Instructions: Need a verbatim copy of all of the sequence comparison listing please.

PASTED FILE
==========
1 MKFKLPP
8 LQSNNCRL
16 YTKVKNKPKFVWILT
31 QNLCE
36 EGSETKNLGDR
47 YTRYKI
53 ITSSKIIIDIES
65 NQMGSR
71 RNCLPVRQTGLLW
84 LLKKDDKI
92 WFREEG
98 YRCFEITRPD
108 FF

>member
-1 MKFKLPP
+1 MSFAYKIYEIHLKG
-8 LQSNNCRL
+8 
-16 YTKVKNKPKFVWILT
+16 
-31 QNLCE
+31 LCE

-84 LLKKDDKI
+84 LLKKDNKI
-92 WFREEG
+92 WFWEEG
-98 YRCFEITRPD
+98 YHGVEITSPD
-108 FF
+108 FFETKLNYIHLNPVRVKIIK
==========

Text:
1 MKFKLPP
8 LQSNNCRL
16 YTKVKNKPKFVWILT
31 QNLCE
36 EGSETKNLGDR
47 YTRYKI
53 ITSSKIIIDIES
65 NQMGSR
71 RNCLPVRQTGLLW
84 LLKKDDKI
92 WFREEG
98 YRCFEITRPD
108 FF

>member
-1 MKFKLPP
+1 MSFAYKIYEIHLKG
-8 LQSNNCRL
+8 
-16 YTKVKNKPKFVWILT
+16 
-31 QNLCE
+31 LCE

-84 LLKKDDKI
+84 LLKKDNKI
-92 WFREEG
+92 WFWEEG
-98 YRCFEITRPD
+98 YHGVEITSPD
-108 FF
+108 FFETKLNYIHLNPVRVKIIK